Sorry I have so many questions. I'm still waiting for diagnosis and I'm fairly anxiety ridden.
3 years ago I had my first "attack" with evidence of spots or lesions in my brain during 2 separate MRIs. My first MRI had 1 spot and my second MRI had 3 more spots. Because there was less than a month gap, the neurologist considered it the same attack. The neurologist said I had "probable MS" or Clinically Isolated Syndrome. My symptoms eventually subsided. The docs did several follow-up MRIs. My original spots/lesions were still there, but I didn't have any other spots. Two years passed with no symptoms.
Three weeks ago my symptoms restarted with tingling, numbness, weakness and burning and electrical shocks in fingertips. Went back to the neurologist and my neuro exam showed evidence of changes in sensation and sensory abnormalities. I also had a positive l'hermittes sign, which is a new symptom/sign for me. I didn't have this during my first attack. I'm going to repeat my MRI on Feb. 3, which is a horribly long time to wait to get answers.
Sorry for the long-winded background. My question is this, now that my symptoms have restarted what needs to happen for me to be converted from Clinically Isolated Syndrome to Clinically Definite MS? Does there have to be new lesions on the MRI or is that fact that I had a second attack coupled with an abnormal neuro exam enough to get me diagnosed? What if I don't have new spots on my MRI?
I also read that lesions need to be in different sections of the brain to constitute as MS. IF I'm having the same symptoms as before, does that mean if I have new lesions, they'll be in the same brain region?
Hello.The short answer look at the most Viewed Health Pages to the right click on it and the second page has the McDonald Criteria. The long answer is it takes what it takes. I met the Criteria right away including decades of Neurological problems but it took two more years for a diagnosis. The whole time many Neurologists told me I would be diagnosed with MS. They still talk about me as one of the longest diagnoses in my area.
Patience is hard. Some Doctors call it faster than others. No test rules MS in or out. Some day they will have a blood test. Until then it will be tests and Doctors experience for a diagnosis.
What does it take? It takes a neurologist with half a brain to realize that what you have described and is shown on clinical exam to realize that this is a second episode and you are no longer CIS. It is proven and widely accepted that CIS will eventually convert to clinically definite MS for most people and that is why the FDA approved use of the drugs for CIS.
I sure hope this doctor sees it clearly and gives you some treatment options. Be sure to let us know how it goes.
I wish I had the answer but it seems like all neuro's have their own way of deciding! I'm still not diagnosed either and like you was told 'probable MS or CIS'...not very helpful when you're the one living with all the symptoms & uncertainty! Have you had a lumbar puncture too? I've had a positive lumbar, abnormal mri's etc but remain undiagnosed.My nruro says new symptoms or worsening of existing symptoms counts as a further relapse. I think new lesions should count but my neuro puts more bearing on the physical symptoms. I know Feb is a way off but you will get some answers in the end. Take care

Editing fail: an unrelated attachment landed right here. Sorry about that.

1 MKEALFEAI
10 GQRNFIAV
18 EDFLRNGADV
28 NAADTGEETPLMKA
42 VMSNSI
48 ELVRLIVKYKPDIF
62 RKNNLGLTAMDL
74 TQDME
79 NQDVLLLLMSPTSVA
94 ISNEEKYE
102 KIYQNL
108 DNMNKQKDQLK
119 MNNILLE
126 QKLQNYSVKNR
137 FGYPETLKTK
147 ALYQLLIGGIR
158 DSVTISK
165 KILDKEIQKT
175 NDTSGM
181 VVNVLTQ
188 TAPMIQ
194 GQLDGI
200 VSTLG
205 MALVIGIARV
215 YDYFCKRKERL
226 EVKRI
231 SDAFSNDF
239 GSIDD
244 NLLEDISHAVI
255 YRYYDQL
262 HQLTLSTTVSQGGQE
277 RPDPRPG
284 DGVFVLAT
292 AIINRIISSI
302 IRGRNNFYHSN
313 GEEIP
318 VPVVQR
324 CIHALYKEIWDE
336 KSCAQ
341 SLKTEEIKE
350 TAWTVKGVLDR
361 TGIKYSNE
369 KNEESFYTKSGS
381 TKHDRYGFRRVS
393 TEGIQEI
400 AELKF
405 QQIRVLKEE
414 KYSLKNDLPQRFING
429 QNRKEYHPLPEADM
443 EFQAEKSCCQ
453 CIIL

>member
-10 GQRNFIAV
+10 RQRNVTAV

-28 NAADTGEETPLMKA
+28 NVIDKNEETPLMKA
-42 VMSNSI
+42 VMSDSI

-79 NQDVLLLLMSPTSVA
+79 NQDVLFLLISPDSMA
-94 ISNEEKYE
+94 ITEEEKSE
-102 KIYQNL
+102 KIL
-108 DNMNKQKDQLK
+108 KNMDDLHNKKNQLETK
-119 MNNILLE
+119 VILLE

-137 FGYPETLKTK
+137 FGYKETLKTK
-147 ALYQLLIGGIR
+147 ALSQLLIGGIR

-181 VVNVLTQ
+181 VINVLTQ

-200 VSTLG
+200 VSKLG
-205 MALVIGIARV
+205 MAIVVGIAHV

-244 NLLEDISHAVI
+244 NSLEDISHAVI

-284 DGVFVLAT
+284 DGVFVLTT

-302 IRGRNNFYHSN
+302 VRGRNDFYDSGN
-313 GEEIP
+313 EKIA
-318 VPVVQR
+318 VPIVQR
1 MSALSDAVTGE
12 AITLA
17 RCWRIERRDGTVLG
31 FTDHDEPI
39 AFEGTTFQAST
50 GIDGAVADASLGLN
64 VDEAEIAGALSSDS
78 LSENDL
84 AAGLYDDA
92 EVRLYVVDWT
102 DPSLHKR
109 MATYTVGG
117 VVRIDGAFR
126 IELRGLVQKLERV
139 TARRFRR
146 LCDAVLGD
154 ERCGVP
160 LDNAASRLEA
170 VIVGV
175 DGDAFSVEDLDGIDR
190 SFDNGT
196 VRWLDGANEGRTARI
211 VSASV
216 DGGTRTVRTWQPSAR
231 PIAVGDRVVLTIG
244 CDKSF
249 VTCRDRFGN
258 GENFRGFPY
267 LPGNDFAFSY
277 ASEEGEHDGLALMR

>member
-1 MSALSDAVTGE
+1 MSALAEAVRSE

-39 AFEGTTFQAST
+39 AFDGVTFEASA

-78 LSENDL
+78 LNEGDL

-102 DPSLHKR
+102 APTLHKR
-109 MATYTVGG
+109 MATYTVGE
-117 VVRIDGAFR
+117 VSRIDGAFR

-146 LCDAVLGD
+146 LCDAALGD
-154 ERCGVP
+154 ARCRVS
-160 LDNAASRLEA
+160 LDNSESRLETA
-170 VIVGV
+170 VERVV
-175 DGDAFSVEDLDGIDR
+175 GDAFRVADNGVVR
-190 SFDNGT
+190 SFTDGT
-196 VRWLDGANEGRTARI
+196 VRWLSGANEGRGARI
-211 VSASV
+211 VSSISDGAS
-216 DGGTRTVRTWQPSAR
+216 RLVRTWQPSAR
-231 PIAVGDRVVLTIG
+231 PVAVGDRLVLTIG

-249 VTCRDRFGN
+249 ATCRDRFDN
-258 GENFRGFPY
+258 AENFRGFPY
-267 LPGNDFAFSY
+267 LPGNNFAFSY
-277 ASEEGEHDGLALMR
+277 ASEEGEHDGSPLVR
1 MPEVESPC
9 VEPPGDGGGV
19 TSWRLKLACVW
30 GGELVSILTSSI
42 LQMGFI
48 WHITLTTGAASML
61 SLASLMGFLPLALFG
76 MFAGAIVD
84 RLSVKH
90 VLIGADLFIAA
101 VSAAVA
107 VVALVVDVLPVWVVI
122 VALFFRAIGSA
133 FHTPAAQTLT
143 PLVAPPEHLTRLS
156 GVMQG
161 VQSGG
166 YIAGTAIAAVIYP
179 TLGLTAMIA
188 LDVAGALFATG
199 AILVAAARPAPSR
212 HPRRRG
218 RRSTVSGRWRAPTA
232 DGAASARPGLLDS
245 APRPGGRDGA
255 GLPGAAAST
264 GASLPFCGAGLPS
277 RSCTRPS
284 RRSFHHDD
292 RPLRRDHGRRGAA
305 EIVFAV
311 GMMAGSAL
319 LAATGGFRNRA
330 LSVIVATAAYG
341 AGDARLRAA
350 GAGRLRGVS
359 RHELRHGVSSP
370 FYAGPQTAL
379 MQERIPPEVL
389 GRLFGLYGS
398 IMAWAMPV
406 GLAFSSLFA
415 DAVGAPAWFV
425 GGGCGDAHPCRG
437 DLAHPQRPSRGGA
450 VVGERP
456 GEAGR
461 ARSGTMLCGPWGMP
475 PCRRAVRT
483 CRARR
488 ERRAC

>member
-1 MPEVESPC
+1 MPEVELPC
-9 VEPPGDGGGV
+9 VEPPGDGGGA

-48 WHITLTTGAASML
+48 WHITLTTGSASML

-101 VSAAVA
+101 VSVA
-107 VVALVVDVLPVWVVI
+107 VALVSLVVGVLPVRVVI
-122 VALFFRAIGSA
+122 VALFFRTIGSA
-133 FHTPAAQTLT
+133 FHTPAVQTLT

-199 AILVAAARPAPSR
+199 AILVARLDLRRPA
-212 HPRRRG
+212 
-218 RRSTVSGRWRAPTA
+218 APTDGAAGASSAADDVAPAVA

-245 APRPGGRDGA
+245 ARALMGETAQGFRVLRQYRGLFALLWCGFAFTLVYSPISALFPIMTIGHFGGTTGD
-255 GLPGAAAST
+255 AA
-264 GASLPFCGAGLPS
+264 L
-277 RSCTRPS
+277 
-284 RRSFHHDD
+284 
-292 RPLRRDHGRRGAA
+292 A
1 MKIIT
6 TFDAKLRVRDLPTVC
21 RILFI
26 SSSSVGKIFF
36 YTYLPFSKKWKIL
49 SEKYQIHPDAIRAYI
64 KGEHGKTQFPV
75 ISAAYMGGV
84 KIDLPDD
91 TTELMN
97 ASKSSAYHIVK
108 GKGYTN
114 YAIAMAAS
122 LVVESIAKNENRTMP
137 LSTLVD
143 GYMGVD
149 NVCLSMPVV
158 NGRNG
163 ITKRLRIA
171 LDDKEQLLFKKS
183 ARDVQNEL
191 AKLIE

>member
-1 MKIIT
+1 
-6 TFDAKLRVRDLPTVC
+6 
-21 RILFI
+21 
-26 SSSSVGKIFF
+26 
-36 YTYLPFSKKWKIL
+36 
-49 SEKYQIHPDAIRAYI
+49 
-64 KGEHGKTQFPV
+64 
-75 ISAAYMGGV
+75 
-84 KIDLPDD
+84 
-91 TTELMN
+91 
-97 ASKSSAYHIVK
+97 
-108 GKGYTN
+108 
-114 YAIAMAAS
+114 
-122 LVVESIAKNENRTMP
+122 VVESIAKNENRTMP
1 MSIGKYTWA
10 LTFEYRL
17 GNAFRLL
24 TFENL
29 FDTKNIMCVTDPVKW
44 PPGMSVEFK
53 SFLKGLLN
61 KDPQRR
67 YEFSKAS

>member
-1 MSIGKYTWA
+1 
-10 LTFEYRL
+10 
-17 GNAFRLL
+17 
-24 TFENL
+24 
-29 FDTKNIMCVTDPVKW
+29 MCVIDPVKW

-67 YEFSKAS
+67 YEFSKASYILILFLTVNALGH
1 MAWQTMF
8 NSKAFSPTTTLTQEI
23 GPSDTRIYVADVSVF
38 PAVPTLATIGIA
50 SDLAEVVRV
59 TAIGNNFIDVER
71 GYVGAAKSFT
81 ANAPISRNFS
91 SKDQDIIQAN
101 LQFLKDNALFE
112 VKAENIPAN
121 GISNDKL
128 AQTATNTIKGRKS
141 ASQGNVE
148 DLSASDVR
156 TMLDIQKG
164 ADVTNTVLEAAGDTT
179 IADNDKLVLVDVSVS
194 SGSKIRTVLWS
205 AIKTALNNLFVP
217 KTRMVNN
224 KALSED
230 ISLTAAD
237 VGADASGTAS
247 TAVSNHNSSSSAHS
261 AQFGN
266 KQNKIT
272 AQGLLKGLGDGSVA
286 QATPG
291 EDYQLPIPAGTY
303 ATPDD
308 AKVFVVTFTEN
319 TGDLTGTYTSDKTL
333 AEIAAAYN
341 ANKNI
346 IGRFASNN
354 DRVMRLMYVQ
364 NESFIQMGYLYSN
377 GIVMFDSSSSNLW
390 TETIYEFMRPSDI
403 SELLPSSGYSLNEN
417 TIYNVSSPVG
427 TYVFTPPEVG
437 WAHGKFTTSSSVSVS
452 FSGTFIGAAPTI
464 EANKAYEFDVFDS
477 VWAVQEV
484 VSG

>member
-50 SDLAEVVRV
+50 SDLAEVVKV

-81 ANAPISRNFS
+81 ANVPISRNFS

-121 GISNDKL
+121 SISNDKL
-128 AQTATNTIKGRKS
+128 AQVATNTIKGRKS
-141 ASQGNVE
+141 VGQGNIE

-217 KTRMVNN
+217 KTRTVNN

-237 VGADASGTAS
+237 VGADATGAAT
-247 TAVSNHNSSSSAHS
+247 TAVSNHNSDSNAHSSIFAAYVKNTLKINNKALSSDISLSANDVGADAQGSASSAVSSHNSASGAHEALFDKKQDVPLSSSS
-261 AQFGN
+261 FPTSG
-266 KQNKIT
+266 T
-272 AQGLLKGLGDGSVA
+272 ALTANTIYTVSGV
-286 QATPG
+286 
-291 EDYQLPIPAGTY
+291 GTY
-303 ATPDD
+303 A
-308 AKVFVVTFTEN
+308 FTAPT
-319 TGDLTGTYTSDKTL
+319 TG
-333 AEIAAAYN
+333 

I am in the same boat...except my symptoms ran one right into the other for nearly a year and half staight. I had three or four obvious flares --- but my baseline wasn't ever *normal* so I didn't realize the difference until I stablized.
I think I am stable now (as does my doctor) but still feel warning signs that my "probable MS" is doing it's thing so, like you, my doctor is repeating my MRI in six months and wants to see me immediately should I flare again - looking for that progression.
I know I should be on medication but she wanted to re-run some labs for the third time and redo my MRI for changes (since I went from a 1.5T to a 3T and can't tell progression.) I have four lesions (one large one and three smaller lesions), she's being cautious since we know it's early in the disease. She's also mentioned it being benign MS. (I don't believe that I think she is trying not to freak me out.)
Copyright 1994-2016 MedHelp International. All rights reserved.
MedHelp is a division of Aptus Health.
This site complies with the HONcode standard for trustworthy health information.
The Content on this Site is presented in a summary fashion, and is intended to be used for educational and entertainment purposes only. It is not intended to be and should not be interpreted as medical advice or a diagnosis of any health or fitness problem, condition or disease; or a recommendation for a specific test, doctor, care provider, procedure, treatment plan, product, or course of action. Med Help International, Inc. is not a medical or healthcare provider and your use of this Site does not create a doctor / patient relationship. We disclaim all responsibility for the professional qualifications and licensing of, and services provided by, any physician or other health providers posting on or otherwise referred to on this Site and/or any Third Party Site. Never disregard the medical advice of your physician or health professional, or delay in seeking such advice, because of something you read on this Site. We offer this Site AS IS and without any warranties. By using this Site you agree to the following Terms and Conditions. If you think you may have a medical emergency, call your physician or 911 immediately.